Bees sometimes get a bad rap because of their sting, but we all know that without bees, we wouldn’t have the beautiful flowers, yummy fruits and honey we enjoy. Because they pollinate our food, bees are necessary for our environment—however, the bee population is declining due to pesticides and climate change.
Auburn University is doing its part to fight for the conservation of bees through their For the Bees club and their campus bee lab, the Auburn University Bee Lab. Keep reading for an inside look.
Auburn’s “For the Bees” club
For the Bees is a student-run orginization on Auburn’s University’s campus. Any Auburn student that is passionate about bees or the environment in general is welcome to join.
For the Bees partners directly with the Auburn University Bee Lab and holds many on-campus events, such as its Sustainability Picnic in August and Earth Day celebration. These events serve to spread awareness about native and non-native bees.
For the Bees also participate in outreach events such as visiting local schools and speaking with younger children.
The club can often be found on Auburn University’s concourse speaking to students and selling adorable handmade merch and honey sticks.
“Our club is really about raising awareness and having people think about change throughout their everyday lives. A lot of people in our club post pictures of bees they find pollinating flowers, and it’s really great to see. People can do little things to help our pollinators. Like, maybe you can take a more sustainable approach to the things that you buy or plant flowers on your balcony. Or if you have access to it, planting wildflowers in your yard instead of having a groomed lawn.”– Skyler Demi, For the Bees president
The Auburn University Bee Lab
The Auburn University Bee Lab works toward promoting the health of pollinators all while continuously researching and studying their habits in their natural enivronments.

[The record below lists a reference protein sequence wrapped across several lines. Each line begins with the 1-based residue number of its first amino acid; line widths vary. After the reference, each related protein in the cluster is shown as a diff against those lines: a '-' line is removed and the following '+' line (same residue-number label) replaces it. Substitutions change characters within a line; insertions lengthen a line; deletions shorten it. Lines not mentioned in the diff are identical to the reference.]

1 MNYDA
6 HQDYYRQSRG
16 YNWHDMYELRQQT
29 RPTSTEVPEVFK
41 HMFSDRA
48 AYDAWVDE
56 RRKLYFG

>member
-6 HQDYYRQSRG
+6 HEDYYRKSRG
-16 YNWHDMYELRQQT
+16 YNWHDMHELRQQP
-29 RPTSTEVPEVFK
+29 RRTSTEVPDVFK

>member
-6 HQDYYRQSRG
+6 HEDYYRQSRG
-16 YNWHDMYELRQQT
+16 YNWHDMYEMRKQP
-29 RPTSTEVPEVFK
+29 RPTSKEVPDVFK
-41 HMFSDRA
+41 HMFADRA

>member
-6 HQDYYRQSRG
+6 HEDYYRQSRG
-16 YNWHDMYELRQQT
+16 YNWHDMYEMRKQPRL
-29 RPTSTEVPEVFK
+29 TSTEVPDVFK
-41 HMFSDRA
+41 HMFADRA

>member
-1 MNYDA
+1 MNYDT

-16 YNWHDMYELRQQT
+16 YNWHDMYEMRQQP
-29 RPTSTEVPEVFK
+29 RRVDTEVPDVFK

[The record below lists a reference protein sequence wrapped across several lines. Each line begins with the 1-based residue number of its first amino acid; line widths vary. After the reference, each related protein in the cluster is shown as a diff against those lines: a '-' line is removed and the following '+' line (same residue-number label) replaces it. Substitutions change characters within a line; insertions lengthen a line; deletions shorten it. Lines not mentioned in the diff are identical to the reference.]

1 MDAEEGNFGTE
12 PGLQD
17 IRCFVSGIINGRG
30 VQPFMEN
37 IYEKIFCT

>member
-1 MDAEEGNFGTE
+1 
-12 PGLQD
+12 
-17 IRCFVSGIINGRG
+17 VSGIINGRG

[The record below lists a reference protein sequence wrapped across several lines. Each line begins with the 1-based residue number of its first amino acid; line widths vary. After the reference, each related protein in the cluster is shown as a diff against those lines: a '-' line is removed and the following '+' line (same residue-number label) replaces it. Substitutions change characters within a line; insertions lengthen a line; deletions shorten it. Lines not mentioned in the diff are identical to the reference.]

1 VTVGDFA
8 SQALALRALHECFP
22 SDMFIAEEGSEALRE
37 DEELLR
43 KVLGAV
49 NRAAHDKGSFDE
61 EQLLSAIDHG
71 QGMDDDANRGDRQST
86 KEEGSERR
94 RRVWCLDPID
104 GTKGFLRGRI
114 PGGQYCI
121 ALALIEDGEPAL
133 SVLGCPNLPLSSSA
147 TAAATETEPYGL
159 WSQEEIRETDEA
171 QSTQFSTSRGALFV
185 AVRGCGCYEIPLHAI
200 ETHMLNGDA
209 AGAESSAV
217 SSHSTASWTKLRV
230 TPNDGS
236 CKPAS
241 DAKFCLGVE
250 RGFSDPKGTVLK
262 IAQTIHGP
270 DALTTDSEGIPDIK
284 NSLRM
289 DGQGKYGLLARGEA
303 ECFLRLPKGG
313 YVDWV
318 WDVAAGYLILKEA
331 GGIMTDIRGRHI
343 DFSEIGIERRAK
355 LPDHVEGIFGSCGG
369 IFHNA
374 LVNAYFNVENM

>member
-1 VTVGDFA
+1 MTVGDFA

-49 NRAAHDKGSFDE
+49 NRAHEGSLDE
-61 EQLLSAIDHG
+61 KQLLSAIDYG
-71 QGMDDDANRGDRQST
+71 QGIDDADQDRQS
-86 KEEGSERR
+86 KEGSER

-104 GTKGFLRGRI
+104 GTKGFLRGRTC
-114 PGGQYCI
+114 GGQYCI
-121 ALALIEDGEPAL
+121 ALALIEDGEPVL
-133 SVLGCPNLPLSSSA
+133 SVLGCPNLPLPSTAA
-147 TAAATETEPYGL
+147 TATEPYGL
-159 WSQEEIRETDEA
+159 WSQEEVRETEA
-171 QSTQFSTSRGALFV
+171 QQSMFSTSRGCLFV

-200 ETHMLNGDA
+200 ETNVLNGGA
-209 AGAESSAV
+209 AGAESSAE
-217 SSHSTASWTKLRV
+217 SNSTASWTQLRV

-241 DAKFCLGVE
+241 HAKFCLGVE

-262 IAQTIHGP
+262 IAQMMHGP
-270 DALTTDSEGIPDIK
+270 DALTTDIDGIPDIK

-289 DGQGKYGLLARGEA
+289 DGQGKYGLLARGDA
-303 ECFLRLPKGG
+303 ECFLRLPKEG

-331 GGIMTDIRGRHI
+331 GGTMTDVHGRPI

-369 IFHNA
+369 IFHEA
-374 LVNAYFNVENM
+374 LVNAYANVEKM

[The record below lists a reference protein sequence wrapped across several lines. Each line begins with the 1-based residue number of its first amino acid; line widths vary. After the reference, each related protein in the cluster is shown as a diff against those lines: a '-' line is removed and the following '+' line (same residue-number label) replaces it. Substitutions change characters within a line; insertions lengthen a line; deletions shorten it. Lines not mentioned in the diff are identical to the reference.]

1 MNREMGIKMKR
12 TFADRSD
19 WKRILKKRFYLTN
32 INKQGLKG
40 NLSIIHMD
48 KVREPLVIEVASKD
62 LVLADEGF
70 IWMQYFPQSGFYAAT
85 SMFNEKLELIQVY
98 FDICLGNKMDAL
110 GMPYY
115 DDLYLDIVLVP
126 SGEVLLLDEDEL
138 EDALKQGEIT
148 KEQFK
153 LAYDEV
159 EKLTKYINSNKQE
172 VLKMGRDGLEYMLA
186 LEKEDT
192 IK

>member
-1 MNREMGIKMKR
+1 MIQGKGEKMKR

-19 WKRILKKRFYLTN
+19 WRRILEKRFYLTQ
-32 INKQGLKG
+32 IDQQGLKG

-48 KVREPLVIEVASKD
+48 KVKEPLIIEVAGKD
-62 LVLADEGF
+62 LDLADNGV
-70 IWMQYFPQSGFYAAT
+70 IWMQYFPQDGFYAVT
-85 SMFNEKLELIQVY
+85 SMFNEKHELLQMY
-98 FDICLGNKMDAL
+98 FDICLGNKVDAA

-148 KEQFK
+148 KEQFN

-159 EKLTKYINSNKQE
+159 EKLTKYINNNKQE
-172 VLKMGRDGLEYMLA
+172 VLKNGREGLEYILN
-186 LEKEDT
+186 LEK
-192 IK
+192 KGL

One way the Auburn University Bee Lab does this is by pollination services through the planting of biodiverse wildlflowers. They explore the role pollinators play in pollinating native and cultivated plants with partners such as Alabama Agriculture Experiment Station and Alabama Department of Agriculture.
“Some good flower species that have been good for us are Firewheel, Black Eyed Susans, Swamp Sunflowers and Verbenas. We’re looking at how fall management practices for wildflower plantings impact the growth and longevity of the plants.”– Zachary Beneduci, Native Bee Graduate Student at the Auburn University Bee Lab
The Auburn University Bee Lab also cultivates honey that the public can purchase through its website. Their labels on the honey offer an interactive QR code that shows where the honey came from, how it was processed and who was responsible throughout the process.
The lab partners with Sweet Grown Alabama, a non-profit organization promoting locally produced agriculture consumption.
“We have eight bee areas currently. We collect honey from those eight bee areas every May and every June or July. Some colonies will give us lots of honey, while others might give us less honey. We go out into the field, collect boxes full of honey, put them on the truck, and then take them back to our lab. So, once the honey collects at the bottom of the extractor, we have to filter it and get all of the bee parts and wax out of it. And then we store it in buckets. Then it’s like nice filtered honey that we pour into our bottling tank. Then we label them.”– Rachel Jacobsen, Research Assistant + Outreach Coordinator at the Auburn University Bee Lab
The Auburn University Bee Lab also researches pests that wreak havoc on bee colonies, such as small hive beetles. They keep cultures of these beetles within their lab to study their population habits and densities. This critical research contributes to conserving bees and their habitats and how beekeepers can manage them.
Want to check it out for yourself? Find the Auburn University Bee Lab online:
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